Shopping at LEGO or Amazon?
Please use our links: LEGO.com
As an Amazon Associate we earn from qualifying purchases.
When did the Lego bricks and plates start to have little holes in the bottom pins?
I am re-piecing together some of my old eighties castle sets. When ordering light gray and black bricks and plates through BrickLink, I often get bricks and plates that have little holes in the bottom pins. I found out this is an evolution in the molds to spare some plastic. But I can't seem to find information to the time when they start producing these. I never had these 'back then' but it might be possible they already existed in the mid-eighties.
So my question is when they start using these molds?
Any tips and tricks on how to get the right time period for the bricks and plates in BrickLink stores might be helpful as well. There are some sellers who put more detailed information in their lot descriptions, but I presume this is very time consuming. Maybe there is some kind of list of sellers who sort out 'older' and 'newer' bricks.
Thank you for your help on this subject.
Shopping at LEGO.com or Amazon?
Please use our links: LEGO.com • Amazon
Recent discussions •
What your looking for is either void era or early ID era elements. The void era is right before ID era, so mid-70's to early 80's. Sets from the mid-80s would be more likely to be ID era. The ID era has two distinct periods, the earlier era without a LEGO logo underneath and with the logo. Mid-80s sets would most likely be without the logo. Again there is rarely a clear cut start and stop date.
As far as finding period correct elements, look for sellers who specialize in things like void, ID era, solid peg, pip, or possibly pat pend. To do this you need to use the advanced search function and click the Search Comments box. Anybody that list things like eras, pip locations, peg type or other details is worth looking at. Now because this is very time-consuming, takes more storage space, and requires high attention to detail you are going to pay quite a bit more for these types parts.
Probably the most maddening was the USA Samsonite sets of the 1960s, where you could find up to 4 different LEGO logo on the studs of LEGO parts (never less than 3 different!).
When dealing with used sets.... there is a little secret for determining if a used set has been assembled or is pretty much original. That is the part conditions. If there is a wide variaition in the condition of the LEGO elements... then it is likely a set that has been assembled from used parts of different sets. Generally used parts from the same set have pretty much the same average wear to the parts. It's not an exact science, but it is a pretty good indicator of whether your used parts set has been assembled.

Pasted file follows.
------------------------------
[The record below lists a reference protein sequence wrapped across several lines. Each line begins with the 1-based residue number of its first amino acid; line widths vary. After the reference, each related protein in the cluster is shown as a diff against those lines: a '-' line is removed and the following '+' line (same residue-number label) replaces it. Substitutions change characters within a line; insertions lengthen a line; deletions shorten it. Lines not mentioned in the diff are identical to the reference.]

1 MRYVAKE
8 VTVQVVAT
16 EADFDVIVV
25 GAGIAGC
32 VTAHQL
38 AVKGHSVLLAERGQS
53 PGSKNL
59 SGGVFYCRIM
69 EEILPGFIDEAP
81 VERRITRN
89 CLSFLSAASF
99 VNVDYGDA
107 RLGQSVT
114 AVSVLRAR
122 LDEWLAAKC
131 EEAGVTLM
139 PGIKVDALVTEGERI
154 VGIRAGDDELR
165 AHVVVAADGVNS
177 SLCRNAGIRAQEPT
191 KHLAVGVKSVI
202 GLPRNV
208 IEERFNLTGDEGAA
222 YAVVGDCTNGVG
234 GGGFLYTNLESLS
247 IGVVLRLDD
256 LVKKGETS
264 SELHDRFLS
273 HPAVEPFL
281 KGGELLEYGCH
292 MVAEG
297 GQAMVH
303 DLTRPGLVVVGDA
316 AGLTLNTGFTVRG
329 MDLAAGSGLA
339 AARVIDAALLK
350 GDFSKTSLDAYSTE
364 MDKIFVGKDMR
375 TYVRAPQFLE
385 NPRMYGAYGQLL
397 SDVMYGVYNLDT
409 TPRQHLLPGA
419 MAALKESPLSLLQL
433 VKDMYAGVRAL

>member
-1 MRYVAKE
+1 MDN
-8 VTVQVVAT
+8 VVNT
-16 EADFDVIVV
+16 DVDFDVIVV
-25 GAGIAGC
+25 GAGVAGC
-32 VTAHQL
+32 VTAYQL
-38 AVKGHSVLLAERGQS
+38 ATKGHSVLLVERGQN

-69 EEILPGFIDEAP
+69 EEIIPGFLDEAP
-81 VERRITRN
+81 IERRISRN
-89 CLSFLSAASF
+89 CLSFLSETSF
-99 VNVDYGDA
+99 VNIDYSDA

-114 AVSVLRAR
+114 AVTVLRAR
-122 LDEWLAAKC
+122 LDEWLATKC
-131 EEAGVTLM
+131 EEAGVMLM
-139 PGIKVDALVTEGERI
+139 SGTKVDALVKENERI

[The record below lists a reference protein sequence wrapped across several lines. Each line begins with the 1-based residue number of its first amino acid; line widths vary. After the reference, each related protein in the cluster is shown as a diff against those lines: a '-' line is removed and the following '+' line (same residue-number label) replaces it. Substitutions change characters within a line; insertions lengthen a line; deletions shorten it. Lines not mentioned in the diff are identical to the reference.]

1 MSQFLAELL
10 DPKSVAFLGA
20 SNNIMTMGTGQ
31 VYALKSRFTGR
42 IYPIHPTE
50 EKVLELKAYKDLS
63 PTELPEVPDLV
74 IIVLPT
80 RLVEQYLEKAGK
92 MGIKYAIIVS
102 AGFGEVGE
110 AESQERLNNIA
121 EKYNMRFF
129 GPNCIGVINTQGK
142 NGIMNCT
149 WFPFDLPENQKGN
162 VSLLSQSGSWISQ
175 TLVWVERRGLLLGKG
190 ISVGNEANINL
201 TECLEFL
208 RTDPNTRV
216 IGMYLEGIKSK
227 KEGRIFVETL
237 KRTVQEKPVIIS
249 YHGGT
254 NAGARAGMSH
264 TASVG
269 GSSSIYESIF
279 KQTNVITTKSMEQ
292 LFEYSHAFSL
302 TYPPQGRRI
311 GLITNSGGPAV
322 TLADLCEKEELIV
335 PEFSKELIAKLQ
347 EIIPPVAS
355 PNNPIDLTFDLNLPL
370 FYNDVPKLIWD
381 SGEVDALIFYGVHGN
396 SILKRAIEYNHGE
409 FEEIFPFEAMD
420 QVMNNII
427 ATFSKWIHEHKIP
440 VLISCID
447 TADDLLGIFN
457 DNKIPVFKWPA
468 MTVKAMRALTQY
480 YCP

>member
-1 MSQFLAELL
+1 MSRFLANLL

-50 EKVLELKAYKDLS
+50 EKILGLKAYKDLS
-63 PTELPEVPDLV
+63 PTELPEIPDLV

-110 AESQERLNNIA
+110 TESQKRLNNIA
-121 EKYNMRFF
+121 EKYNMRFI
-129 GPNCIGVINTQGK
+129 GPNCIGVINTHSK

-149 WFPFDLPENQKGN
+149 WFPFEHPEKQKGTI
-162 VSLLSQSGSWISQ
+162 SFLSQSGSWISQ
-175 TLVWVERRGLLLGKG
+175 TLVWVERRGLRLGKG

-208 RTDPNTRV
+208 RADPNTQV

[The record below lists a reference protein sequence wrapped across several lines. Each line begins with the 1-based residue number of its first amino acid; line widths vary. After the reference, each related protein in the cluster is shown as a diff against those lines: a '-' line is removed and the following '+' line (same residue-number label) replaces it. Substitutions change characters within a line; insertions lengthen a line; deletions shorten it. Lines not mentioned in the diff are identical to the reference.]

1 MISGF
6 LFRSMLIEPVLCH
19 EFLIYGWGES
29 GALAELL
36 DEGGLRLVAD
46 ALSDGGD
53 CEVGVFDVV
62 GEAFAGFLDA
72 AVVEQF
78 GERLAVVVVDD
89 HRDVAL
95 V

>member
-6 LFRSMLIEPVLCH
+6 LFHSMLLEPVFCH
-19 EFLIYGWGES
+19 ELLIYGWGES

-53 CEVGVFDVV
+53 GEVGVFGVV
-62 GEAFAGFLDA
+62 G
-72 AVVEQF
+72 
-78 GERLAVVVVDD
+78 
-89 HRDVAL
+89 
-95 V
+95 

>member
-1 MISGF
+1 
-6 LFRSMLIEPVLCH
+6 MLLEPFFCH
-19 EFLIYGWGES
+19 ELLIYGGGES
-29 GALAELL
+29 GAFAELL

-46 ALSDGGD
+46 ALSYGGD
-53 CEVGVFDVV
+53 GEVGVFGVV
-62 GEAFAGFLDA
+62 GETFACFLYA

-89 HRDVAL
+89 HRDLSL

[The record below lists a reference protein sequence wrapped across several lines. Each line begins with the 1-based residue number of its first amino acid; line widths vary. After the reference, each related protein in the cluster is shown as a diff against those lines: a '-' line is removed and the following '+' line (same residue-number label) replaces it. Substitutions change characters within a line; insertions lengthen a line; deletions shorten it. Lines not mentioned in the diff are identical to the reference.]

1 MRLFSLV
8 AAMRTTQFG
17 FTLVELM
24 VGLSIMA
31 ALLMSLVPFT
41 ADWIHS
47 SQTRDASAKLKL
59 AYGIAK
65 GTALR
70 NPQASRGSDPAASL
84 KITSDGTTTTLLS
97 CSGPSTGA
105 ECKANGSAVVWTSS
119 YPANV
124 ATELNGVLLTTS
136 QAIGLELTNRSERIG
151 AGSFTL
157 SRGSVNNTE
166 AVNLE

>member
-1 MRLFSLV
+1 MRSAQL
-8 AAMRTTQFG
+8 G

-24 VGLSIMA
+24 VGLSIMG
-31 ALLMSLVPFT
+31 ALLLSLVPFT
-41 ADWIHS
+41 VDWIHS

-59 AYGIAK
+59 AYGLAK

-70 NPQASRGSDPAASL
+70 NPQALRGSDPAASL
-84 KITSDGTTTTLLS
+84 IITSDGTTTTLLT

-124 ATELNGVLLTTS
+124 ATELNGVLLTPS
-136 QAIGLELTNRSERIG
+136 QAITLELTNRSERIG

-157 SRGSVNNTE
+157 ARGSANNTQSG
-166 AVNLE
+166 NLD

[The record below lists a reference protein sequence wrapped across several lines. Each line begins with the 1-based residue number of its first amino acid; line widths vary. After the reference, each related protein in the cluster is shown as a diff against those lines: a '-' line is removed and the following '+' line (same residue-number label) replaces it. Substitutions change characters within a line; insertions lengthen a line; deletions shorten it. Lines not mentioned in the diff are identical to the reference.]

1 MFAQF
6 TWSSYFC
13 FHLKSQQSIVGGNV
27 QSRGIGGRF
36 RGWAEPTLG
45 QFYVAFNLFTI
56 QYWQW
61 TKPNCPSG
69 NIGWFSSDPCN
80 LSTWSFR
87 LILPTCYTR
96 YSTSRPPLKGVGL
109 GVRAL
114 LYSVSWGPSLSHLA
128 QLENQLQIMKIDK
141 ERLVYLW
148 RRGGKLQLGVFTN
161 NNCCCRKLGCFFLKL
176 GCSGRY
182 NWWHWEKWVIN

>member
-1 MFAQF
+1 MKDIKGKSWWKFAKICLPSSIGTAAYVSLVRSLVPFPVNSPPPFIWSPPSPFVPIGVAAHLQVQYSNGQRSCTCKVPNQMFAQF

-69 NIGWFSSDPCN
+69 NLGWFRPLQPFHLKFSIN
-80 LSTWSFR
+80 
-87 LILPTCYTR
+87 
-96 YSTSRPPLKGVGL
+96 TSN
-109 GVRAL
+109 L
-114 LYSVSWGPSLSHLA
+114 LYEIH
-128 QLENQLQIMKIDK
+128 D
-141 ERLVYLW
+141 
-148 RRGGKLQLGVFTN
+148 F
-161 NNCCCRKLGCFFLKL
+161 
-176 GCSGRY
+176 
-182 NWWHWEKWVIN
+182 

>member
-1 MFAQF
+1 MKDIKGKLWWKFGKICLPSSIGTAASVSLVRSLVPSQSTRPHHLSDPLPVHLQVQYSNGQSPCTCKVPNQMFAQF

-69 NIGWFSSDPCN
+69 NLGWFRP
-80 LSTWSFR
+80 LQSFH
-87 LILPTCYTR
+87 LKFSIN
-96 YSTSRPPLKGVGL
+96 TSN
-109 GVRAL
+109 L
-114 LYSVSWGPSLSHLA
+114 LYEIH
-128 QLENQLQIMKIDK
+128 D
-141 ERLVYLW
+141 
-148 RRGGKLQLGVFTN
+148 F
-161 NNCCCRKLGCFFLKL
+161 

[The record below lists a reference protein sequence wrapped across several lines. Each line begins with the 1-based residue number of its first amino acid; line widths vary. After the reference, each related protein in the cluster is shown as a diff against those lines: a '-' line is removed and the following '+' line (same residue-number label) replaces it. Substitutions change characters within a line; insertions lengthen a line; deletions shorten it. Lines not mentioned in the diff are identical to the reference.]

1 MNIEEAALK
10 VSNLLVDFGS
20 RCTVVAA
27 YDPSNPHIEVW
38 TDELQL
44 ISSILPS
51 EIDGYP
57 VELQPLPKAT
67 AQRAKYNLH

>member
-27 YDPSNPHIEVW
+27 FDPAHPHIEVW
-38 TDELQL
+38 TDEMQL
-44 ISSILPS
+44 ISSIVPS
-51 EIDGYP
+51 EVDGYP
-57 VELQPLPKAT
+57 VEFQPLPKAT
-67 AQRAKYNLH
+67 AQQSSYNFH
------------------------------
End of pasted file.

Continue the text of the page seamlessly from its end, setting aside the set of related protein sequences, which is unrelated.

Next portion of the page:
This process becomes more difficult when it's basically new parts.
But I bet that many buyers have accused sellers of mixing parts... when actually that was done by TLG at set production time. I've seen so many sets with different mold types within the same set, that it almost becomes the rule, rather than the exception.
There is a positive ring to the Lego mix. It keeps our feet on the ground when trying to be too picky with bits and pieces. :)
The only thing I don't like is claiming an old set is complete, while complete means completed with a lot of newer replacements. You can get old bricks in a newer set but it can't be the other way around. Marty Mcfly might be able to pull this off. All other people should not call these complete, rather completed with replacements. On the other hand it is not that important, I presume... Just a little personal choosiness towards the sets from my childhood. That is already off topic in my first message on this very nice forum.
It's quite a cycle!